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U.S. Department of Health and Human Services

Animal & Veterinary

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PulseNet, FoodNet, NARMS; Tools to Fight Disease, Protect Public Health

by Richard L. Arkin, J.D., Assistant Editor
FDA Veterinarian Newsletter 2007 Volume XXII, No VI

Foodborne illness outbreaks are shifting from the typical point source, or “church supper,” outbreak to more diffuse out-breaks. These can occur over many communities, with only a few illnesses in each, and therefore are difficult for public health authorities to track.

The nature of outbreaks has changed because food production and distribution have changed. Until recently, the food supply system consisted of local growers and local or regional processors. More recently, large food-producing facilities, often with nationwide distribution, have replaced smaller, regional facilities. Public health experts have difficulty detecting and dealing with this relatively new style of dispersed outbreak.

The Food and Drug Administration’s Center for Veterinary Medicine, the Centers for Disease Control and Prevention (CDC), and the U.S. Department of Agriculture (USDA) are working in partnership to detect and combat the problems of this new type of outbreak.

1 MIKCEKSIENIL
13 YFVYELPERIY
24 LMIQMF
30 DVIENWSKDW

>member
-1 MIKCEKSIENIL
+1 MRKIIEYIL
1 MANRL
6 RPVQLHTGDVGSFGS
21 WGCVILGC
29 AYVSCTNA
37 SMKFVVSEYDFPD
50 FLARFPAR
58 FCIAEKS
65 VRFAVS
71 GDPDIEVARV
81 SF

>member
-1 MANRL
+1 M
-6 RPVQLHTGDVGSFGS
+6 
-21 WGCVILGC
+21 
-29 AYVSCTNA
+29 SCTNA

These three government agencies have established federal food safety programs to improve their ability to identify and investigate outbreaks and take appropriate action. These programs, “PulseNet,” “FoodNet,” and “NARMS,” use new laboratory, research, statistical, and analytical tools to help protect public health.


PulseNet is the National Molecular Subtyping Network for Foodborne Disease Surveillance. The PulseNet database consists of genomic DNA banding patterns (“fingerprints”) of bacteria generated using a technique called pulsed-field gel electrophoresis (PFGE). PulseNet laboratories determine the subtype of the bacteria collected locally, search their local databases for clusters of matching isolates, and forward the data to CDC. CDC does an epidemiologic evaluation of bacteria from across the country. Public health authorities can use that evaluation to determine if clustered cases of food-borne illness are caused by the same strain of bacterium, which is important in determining the source of the outbreak.